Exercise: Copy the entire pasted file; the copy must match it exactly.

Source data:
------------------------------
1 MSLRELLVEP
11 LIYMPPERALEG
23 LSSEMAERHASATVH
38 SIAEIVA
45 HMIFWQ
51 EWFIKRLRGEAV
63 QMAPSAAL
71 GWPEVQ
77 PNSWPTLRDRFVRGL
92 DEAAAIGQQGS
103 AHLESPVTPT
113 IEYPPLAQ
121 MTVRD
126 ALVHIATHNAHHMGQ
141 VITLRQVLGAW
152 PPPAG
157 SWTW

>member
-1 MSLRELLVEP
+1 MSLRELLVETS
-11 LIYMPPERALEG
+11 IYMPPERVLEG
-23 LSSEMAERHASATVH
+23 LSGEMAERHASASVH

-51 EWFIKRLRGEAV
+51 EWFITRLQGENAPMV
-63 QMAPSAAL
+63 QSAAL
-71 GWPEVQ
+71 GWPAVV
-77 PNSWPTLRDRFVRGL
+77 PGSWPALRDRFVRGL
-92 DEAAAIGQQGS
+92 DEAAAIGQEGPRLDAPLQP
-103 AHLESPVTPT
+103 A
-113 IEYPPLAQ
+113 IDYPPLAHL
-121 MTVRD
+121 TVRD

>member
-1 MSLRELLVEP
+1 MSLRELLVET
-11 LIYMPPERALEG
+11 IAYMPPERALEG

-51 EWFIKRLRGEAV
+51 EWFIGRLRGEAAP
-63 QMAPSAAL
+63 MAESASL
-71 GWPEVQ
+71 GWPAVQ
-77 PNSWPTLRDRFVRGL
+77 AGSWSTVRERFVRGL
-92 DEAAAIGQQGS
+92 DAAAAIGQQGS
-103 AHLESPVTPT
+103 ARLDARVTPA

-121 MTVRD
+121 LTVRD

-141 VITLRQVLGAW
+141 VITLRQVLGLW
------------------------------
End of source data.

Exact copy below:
1 MSLRELLVEP
11 LIYMPPERALEG
23 LSSEMAERHASATVH
38 SIAEIVA
45 HMIFWQ
51 EWFIKRLRGEAV
63 QMAPSAAL
71 GWPEVQ
77 PNSWPTLRDRFVRGL
92 DEAAAIGQQGS
103 AHLESPVTPT
113 IEYPPLAQ
121 MTVRD
126 ALVHIATHNAHHMGQ
141 VITLRQVLGAW
152 PPPAG
157 SWTW

>member
-1 MSLRELLVEP
+1 MSLRELLVETS
-11 LIYMPPERALEG
+11 IYMPPERVLEG
-23 LSSEMAERHASATVH
+23 LSGEMAERHASASVH

-51 EWFIKRLRGEAV
+51 EWFITRLQGENAPMV
-63 QMAPSAAL
+63 QSAAL
-71 GWPEVQ
+71 GWPAVV
-77 PNSWPTLRDRFVRGL
+77 PGSWPALRDRFVRGL
-92 DEAAAIGQQGS
+92 DEAAAIGQEGPRLDAPLQP
-103 AHLESPVTPT
+103 A
-113 IEYPPLAQ
+113 IDYPPLAHL
-121 MTVRD
+121 TVRD

>member
-1 MSLRELLVEP
+1 MSLRELLVET
-11 LIYMPPERALEG
+11 IAYMPPERALEG

-51 EWFIKRLRGEAV
+51 EWFIGRLRGEAAP
-63 QMAPSAAL
+63 MAESASL
-71 GWPEVQ
+71 GWPAVQ
-77 PNSWPTLRDRFVRGL
+77 AGSWSTVRERFVRGL
-92 DEAAAIGQQGS
+92 DAAAAIGQQGS
-103 AHLESPVTPT
+103 ARLDARVTPA

-121 MTVRD
+121 LTVRD

-141 VITLRQVLGAW
+141 VITLRQVLGLW